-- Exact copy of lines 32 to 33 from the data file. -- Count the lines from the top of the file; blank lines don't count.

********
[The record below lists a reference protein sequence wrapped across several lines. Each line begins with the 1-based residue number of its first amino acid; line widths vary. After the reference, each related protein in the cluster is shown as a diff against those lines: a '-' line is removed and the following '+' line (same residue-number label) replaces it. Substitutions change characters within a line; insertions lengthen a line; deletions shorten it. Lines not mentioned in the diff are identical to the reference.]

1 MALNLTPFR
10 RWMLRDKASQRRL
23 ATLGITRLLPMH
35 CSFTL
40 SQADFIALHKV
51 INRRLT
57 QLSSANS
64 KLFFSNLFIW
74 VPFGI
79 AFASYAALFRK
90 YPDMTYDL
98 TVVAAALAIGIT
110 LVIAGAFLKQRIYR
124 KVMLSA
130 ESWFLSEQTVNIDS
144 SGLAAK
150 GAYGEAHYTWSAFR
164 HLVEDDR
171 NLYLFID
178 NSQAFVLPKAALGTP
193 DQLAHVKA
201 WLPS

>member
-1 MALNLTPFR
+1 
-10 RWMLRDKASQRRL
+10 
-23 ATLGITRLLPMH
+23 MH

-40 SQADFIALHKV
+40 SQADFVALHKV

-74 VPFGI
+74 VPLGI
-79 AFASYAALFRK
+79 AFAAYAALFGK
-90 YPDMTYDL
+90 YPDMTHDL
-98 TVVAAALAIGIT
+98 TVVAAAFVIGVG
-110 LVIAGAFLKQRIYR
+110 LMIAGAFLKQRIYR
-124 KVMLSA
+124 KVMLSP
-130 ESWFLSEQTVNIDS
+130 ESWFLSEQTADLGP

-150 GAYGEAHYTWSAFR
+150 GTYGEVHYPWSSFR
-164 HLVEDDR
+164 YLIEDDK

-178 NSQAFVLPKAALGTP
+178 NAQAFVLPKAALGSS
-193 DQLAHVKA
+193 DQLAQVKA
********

+40 SQADFVALHKV

-74 VPFGI